A few years ago, the National Labor Relations Board ("NLRB") issued an important decision in a case called D.R. Horton, holding that an employer violated federal labor law by requiring its employees to sign an arbitration agreement banning class actions as a condition of employment. The NLRB reasoned that the broad language in Section 7 of the NLRA, which gives employees the right to “engage in . . . concerted activities for the purpose of collective bargaining or other mutual aid or protection,” includes the right to file a class or collective action over wages, hours, or working conditions, whether in court or before an arbitrator. Because the mandatory arbitration agreement in D.R. Horton barred employees from doing so and thus prevented them from exercising their Section 7 rights, the NLRB held that the agreement violated the NLRA. Last week, the U.S. Court of Appeals for the Fifth Circuit overturned the NLRB’s decision. The Court's decision is fairly straight forward in its reasoning: All things being equal, the Federal Arbitration Act ("FAA") trumps the procedural right to maintain a class action in court to enforce rights set forth in another law. Since congress did not explicitly state that the NLRA trumps the FAA, then the single arbitration requirement wins out.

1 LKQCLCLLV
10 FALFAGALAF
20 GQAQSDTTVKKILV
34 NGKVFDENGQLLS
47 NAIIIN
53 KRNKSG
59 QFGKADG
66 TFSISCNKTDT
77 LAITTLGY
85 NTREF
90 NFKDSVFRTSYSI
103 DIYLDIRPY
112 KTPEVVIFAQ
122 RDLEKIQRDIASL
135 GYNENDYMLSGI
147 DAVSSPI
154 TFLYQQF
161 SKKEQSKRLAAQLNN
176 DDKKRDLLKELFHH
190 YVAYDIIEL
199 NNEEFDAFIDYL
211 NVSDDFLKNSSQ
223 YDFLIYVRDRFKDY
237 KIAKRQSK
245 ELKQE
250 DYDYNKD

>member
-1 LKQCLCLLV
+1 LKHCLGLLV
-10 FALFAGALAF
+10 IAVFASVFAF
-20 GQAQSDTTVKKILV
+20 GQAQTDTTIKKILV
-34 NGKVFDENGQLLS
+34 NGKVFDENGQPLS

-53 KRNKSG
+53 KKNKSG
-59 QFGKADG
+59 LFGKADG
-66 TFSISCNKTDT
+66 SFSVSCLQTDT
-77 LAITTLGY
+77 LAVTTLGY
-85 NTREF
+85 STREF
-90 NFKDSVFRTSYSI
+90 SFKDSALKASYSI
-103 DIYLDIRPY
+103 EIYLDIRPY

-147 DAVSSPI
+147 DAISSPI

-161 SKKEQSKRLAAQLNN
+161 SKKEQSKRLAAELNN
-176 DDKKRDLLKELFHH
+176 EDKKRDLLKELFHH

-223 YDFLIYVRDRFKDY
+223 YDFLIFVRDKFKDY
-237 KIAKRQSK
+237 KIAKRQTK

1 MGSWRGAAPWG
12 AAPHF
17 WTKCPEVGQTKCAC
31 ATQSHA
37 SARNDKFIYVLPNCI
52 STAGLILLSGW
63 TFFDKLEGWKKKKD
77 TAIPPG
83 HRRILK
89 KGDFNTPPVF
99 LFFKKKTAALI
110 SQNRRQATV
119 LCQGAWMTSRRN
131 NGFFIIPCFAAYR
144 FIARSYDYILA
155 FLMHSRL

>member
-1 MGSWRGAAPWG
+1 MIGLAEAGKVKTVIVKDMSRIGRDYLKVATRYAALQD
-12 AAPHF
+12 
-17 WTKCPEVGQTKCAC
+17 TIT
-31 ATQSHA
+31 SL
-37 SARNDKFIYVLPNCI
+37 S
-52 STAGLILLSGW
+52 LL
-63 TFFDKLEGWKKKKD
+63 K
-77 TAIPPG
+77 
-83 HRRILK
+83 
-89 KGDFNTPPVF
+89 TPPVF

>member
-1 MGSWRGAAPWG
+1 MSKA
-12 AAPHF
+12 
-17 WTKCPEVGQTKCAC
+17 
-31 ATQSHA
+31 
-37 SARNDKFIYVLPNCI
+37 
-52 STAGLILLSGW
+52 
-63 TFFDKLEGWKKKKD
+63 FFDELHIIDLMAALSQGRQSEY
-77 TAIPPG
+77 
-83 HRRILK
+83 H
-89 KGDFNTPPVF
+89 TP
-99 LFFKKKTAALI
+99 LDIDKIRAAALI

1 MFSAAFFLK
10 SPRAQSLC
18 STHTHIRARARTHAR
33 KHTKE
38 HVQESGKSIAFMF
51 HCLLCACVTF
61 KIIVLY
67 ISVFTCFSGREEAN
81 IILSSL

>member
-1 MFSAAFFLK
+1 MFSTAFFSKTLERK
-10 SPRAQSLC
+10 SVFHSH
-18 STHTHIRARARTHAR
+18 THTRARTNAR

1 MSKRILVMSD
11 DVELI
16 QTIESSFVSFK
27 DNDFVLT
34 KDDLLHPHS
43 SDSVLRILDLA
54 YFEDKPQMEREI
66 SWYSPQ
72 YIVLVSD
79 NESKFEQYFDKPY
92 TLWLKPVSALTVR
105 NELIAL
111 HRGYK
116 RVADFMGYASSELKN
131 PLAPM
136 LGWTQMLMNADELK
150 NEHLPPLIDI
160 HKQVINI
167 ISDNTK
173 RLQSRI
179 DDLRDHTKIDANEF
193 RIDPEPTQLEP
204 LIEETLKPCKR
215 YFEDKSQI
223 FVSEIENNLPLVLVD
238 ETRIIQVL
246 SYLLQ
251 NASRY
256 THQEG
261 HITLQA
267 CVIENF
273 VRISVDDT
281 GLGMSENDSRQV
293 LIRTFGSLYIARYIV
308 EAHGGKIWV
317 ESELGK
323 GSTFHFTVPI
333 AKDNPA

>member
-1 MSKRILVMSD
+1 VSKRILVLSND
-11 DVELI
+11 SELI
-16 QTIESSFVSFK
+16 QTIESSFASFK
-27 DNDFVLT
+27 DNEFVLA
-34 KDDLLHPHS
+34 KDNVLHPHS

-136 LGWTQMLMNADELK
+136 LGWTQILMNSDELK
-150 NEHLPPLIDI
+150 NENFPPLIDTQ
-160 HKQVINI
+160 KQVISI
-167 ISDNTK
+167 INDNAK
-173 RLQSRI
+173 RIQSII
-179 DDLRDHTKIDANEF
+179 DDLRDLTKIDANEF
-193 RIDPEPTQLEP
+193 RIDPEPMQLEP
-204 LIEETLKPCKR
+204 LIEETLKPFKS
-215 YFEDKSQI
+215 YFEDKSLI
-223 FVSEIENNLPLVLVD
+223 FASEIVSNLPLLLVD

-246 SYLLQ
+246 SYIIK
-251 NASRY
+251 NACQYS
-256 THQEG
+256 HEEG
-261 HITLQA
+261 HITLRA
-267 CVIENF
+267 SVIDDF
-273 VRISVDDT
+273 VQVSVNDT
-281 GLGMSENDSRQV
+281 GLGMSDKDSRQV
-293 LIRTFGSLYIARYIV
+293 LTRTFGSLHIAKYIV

The obvious potential flaw in this reasoning is that under the NLRA's Section 7, acting together to file a class action in a concerted fashion is not merely a procedural vehicle. Rather, it is the very substantive right created by the statute in the first place. The court's decision appears to ignore this fact. So, if employees wish to group together and pursue concerted activity in court or in arbitration, their employer is now free to mandate that said "concerted activity" be handled separately. Many would argue that this effectively eliminates one of the most important substantive protections provided by the NLRA.
It is not clear whether the employees in this case will appeal to the U.S. Supreme Court or whether they would actually fare better there given that court's record on arbitration issues.